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UK – EU Transition, and UK Civil Aviation Regulations

To access current UK civil aviation regulations, including AMC and GM, CAA regulatory documents, please use this link to UK Regulation. Please note, if you use information and guidance under the Headings, the references to EU regulations or EU websites in our guidance will not be an accurate information or description of your obligations under UK law. These pages are undergoing reviews and updates.

The UK Civil Aviation Authority (CAA) has today (18 October 2022) proposed a simpler process to gain a pilot licence and training for the General Aviation community.

Draft proposals published in CAP 2335 General Aviation Pilot Licensing & Training Simplification – Phase 1: Strategic Direction; include creating a single set of Private Pilot Licences (PPL) for aeroplanes and helicopters that comply with International Civil Aviation Organisation (ICAO) standards.

Other draft proposals include.

  • Creating another single set of aeroplane and helicopter pilot licences that do not comply with international standards. Such ‘sub-ICAO’ licences are designed for flight in UK airspace only and subject to certain limitations but would make it easier for potential pilots to gain a licence.  
  • Better integrate the syllabuses of the sub-ICAO licences with the internationally-recognised PPL to allow holders to progress more easily from one to the other. The sub-ICAO licence could use operational limitations borrowed from the current microlight aeroplane community and allow ways for holders to progressively remove those limitations as well as the sub-ICAO status. 
  • Develop an approach for sailplanes and balloons, including a licence for commercial passenger-carrying ballooning operations, which are a significant element of UK ballooning. 
  • Develop how existing licences are maintained and kept valid under any new system the CAA creates, while minimising undue disruption and costs on users, flying schools and ourselves. 

A working group has been established with key General Aviation community experts including GA associations as well as flying instructors and PPL students.

Michael MacDonald, Co-Head of the CAA’s General Aviation & RPAS Unit said:

“This project is a once-in-a-generation opportunity to simplify, rationalise and re-examine the GA licence regime.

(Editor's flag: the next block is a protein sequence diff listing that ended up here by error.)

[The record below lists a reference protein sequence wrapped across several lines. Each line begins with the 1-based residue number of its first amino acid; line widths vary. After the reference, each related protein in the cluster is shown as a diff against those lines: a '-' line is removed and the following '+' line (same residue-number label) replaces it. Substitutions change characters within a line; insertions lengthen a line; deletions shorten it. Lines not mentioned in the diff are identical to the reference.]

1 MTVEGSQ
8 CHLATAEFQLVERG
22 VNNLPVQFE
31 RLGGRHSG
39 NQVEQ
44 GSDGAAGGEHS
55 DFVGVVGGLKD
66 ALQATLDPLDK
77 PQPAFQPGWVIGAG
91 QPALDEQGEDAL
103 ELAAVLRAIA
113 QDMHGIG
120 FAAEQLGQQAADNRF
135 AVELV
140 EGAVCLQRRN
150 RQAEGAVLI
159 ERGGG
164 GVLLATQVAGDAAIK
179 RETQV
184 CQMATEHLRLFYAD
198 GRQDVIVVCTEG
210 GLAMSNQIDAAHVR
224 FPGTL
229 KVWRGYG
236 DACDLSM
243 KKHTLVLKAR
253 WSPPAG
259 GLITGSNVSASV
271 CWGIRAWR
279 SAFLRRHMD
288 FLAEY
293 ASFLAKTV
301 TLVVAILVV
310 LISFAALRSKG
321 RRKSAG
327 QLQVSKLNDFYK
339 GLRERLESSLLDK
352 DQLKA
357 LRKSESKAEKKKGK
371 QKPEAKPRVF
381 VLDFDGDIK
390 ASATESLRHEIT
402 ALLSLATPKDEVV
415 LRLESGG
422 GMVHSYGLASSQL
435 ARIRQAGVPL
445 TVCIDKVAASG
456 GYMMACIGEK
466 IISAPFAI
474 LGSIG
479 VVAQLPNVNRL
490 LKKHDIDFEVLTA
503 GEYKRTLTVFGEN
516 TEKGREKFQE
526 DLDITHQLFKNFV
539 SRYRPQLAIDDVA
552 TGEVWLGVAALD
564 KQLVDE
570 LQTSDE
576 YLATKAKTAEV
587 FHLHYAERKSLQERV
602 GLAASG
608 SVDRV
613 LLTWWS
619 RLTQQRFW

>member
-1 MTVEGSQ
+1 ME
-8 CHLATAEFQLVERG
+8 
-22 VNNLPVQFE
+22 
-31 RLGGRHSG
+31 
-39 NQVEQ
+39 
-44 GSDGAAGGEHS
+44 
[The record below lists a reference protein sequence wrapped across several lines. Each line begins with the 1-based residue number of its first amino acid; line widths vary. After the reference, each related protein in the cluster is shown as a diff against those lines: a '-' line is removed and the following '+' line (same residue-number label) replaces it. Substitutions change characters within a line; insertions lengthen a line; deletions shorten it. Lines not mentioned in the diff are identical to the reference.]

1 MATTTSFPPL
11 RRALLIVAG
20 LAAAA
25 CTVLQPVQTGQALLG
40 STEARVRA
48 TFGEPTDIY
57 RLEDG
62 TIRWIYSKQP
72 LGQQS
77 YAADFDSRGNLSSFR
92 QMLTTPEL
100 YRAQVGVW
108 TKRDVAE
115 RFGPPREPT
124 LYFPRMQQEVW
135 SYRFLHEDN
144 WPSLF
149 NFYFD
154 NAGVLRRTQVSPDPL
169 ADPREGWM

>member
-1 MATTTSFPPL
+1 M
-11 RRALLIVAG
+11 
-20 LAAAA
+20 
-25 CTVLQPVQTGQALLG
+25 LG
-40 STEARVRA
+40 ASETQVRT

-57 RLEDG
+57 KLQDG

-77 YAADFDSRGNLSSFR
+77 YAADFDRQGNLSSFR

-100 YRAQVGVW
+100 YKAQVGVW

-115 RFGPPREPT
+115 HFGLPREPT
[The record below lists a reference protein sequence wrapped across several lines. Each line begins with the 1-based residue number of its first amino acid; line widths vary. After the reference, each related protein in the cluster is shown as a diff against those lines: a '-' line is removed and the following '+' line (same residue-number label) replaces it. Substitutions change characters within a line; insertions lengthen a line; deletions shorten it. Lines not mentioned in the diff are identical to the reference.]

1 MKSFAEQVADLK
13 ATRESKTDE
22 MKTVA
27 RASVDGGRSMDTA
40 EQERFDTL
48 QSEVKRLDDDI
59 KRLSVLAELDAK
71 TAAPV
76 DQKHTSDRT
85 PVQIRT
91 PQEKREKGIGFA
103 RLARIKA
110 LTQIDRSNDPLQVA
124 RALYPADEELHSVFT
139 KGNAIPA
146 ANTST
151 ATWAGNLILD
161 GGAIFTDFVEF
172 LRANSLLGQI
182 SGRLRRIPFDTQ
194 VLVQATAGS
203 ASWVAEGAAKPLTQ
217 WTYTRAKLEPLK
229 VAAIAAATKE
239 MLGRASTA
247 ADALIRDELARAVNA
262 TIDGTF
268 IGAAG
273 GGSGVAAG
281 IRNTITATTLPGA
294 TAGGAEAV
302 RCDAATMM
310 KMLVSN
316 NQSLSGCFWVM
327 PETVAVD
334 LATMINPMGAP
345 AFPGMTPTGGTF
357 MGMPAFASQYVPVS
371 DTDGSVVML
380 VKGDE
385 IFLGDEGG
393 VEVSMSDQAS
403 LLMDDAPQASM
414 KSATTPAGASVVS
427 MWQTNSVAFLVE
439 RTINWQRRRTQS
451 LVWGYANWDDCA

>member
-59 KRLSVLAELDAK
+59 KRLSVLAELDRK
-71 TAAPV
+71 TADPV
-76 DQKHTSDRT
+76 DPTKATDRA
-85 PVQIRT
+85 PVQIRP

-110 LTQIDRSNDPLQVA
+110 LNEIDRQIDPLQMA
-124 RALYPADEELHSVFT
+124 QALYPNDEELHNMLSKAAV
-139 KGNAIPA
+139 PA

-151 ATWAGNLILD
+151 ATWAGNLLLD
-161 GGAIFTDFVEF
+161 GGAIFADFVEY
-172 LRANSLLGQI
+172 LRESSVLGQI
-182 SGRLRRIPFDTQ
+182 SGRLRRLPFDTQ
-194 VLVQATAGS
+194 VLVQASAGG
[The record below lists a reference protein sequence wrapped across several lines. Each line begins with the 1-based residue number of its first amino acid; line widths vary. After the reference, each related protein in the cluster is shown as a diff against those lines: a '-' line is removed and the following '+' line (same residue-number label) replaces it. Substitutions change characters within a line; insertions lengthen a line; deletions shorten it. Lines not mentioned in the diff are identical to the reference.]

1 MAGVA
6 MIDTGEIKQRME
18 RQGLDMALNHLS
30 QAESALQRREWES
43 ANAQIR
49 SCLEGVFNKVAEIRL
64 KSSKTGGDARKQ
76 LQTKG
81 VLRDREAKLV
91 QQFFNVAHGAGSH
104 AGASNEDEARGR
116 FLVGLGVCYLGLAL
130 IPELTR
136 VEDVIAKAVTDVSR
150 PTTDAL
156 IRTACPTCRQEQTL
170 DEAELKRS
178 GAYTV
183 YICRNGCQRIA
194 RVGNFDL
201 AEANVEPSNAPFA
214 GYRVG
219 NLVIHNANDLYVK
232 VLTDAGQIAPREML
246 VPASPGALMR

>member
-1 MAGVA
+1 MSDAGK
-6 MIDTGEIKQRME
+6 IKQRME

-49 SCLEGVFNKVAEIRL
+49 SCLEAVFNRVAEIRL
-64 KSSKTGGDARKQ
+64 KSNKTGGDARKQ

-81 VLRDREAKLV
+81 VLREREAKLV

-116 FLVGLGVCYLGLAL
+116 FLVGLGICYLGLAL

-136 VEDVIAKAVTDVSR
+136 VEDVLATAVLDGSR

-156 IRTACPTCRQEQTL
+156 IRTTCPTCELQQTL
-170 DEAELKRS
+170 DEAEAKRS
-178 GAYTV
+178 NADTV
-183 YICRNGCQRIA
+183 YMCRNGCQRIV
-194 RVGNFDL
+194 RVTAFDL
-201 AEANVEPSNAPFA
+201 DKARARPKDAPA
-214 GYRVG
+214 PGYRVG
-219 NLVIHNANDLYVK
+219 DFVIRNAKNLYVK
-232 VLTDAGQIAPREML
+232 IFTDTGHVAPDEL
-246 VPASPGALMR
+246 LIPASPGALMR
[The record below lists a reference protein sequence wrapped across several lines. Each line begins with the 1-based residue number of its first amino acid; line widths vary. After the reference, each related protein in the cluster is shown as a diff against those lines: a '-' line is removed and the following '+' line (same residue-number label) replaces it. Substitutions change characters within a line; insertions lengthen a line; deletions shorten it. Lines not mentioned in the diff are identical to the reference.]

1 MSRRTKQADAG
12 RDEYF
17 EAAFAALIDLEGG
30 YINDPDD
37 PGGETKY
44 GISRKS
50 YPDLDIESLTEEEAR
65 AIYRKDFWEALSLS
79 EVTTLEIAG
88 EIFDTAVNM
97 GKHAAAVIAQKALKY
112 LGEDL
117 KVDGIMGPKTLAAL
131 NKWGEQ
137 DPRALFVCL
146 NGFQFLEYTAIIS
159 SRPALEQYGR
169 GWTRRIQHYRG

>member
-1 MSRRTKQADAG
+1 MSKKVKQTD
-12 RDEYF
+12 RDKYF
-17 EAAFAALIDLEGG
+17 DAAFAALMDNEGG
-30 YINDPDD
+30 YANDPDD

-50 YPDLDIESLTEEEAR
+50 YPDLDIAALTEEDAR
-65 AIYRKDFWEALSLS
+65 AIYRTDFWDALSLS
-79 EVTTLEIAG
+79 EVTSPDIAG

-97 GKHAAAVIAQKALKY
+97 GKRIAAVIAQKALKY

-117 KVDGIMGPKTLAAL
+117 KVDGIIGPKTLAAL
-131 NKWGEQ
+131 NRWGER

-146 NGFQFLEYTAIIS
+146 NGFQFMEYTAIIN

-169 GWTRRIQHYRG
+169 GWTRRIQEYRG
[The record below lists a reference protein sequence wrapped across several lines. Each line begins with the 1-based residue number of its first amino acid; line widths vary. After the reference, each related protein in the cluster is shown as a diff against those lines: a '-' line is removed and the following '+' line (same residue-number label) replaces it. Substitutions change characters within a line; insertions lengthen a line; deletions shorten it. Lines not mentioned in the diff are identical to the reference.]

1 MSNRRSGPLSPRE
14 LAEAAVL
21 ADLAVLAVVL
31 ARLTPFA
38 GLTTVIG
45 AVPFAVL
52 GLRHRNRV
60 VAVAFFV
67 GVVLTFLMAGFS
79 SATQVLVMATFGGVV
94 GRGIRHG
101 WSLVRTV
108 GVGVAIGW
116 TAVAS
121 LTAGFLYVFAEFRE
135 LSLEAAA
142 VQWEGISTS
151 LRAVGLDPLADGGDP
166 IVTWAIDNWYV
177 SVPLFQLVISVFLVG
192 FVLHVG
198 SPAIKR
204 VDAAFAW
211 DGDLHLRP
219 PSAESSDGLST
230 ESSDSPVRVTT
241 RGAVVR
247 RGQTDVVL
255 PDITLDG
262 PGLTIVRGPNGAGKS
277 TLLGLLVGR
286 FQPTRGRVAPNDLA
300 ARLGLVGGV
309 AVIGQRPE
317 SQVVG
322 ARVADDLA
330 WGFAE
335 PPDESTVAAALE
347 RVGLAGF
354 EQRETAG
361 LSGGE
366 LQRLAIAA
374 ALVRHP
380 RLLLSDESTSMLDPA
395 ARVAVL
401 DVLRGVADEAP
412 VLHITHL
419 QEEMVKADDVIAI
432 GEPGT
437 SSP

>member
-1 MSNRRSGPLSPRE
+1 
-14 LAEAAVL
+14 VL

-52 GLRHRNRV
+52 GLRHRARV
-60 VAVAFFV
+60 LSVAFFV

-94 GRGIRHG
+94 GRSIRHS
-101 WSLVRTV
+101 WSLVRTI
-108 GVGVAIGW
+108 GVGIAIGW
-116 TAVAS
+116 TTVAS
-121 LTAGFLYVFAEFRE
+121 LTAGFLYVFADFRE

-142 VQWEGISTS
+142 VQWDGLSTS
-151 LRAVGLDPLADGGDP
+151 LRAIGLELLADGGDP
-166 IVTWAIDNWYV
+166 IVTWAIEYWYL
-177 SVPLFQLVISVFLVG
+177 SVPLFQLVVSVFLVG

“We’ve worked closely with and listened to the GA community and thank them for their continued involvement. We also want to continue to hear their views so that we get this right. We would encourage everyone with an interest in GA to get involved and participate in this consultation.

“This project will take some time to work through, and we anticipate the need to have a series of consultations and we hope this will help make the licensing and training process simpler for all flyers."

A collaborative approach was taken to ensure we fairly reflected views from the wider GA community. We established a working group of key GA community experts including GA associations as well as flying instructors and PPL students and we would like to thank for them for their continued support on this project.

Notes to Editor

If you are involved in GA in any capacity; we would like to hear from you. You may be a pilot, an instructor, a pilot in training, running a flying school or have any GA licence from the CAA. If so, we would ask you to read and respond to this consultation and help shape the future of UK GA flying.

More information is available on the CAA website: Licensing & Training Simplification | Civil Aviation Authority (caa.co.uk)

The consultation will be open for eight weeks and will close at midnight on Friday 16 December 2022. 

Any enquiries regarding this consultation should be submitted via email to ga@caa.co.uk


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